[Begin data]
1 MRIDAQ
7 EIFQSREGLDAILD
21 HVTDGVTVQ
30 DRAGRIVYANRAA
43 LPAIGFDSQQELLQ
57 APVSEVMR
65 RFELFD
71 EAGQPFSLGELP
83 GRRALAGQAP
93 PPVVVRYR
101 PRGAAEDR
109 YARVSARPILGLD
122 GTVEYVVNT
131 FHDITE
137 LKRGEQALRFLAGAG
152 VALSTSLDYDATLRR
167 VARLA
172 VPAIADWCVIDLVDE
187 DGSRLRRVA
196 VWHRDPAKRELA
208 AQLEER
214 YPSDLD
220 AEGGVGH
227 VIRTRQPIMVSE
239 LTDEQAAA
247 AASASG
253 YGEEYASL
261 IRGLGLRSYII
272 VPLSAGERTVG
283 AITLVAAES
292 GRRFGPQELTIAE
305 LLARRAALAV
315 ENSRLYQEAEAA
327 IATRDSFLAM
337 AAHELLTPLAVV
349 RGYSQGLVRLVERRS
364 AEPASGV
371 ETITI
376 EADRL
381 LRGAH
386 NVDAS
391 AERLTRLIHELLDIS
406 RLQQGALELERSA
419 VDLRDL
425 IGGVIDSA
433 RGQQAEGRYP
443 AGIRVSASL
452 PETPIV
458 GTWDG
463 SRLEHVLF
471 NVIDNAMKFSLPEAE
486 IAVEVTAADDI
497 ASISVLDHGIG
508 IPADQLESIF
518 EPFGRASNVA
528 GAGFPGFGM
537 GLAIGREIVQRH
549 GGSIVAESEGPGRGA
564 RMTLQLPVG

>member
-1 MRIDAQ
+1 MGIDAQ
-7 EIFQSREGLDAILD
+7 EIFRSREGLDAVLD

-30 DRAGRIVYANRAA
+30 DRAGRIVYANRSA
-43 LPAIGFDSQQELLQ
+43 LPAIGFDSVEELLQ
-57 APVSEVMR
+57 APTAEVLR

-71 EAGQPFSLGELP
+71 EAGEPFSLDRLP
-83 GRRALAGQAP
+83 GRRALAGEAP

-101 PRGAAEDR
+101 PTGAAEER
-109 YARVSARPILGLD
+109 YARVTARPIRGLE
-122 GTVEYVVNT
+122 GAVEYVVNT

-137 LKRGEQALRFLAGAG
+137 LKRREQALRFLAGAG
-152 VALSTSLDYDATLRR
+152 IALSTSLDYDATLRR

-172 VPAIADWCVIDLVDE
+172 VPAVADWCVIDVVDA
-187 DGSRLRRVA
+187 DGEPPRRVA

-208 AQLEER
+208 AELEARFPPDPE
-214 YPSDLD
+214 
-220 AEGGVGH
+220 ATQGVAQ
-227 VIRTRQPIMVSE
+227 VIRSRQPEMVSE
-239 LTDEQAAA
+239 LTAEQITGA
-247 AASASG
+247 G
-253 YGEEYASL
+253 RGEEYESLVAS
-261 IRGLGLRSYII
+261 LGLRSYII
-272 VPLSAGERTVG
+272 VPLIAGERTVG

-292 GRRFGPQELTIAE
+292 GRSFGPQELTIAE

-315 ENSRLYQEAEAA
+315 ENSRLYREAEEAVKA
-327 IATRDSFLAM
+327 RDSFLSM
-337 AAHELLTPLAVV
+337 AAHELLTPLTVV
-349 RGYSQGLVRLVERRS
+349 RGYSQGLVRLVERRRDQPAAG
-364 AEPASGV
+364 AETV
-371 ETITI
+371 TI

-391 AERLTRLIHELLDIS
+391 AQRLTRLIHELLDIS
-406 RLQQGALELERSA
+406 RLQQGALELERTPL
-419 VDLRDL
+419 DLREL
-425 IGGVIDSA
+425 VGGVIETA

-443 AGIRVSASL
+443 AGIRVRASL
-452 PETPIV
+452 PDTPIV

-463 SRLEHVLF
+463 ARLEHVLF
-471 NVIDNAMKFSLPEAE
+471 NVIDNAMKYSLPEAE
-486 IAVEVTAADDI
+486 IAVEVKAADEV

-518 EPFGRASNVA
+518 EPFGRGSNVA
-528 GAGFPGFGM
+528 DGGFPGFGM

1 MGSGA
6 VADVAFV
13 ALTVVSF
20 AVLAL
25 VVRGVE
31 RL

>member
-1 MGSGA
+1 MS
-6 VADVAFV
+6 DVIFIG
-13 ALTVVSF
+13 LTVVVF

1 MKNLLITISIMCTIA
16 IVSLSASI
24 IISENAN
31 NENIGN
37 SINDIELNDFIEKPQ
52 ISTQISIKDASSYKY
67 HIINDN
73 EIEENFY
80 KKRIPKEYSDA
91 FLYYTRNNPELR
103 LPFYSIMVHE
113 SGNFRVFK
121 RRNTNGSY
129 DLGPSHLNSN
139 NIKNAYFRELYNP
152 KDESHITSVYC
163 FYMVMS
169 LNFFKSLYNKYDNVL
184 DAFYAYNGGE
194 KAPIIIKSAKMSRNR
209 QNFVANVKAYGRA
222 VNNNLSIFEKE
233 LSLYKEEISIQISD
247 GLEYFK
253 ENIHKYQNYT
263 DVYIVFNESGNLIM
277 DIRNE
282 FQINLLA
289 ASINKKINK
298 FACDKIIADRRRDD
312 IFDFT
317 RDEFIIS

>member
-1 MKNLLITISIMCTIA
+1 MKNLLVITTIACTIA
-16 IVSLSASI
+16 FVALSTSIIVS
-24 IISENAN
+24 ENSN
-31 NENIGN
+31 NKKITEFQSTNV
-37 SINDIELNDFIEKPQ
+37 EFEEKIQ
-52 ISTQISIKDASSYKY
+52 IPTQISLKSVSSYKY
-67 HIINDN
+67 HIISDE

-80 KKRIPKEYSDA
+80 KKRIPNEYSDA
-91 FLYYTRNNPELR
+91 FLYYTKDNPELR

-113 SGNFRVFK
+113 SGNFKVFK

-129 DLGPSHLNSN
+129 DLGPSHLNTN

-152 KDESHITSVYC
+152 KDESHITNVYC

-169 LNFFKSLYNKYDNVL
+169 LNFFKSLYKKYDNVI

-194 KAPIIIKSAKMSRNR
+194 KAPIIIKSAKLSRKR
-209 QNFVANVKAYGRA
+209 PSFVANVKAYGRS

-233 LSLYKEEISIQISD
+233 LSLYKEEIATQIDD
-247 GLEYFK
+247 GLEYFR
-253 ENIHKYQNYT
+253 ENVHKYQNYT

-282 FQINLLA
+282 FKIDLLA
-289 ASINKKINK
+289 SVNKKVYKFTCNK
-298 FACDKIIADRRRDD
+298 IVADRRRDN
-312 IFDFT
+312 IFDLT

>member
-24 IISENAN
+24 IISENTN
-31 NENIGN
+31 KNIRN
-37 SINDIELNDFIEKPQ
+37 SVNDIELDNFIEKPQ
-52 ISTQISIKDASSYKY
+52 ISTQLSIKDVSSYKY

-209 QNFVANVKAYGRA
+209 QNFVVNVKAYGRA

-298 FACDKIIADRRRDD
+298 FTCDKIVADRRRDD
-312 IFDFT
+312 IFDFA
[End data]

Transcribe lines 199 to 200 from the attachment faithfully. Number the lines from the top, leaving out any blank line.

-52 ISTQISIKDASSYKY
+52 IPTQISLKSVSSYKY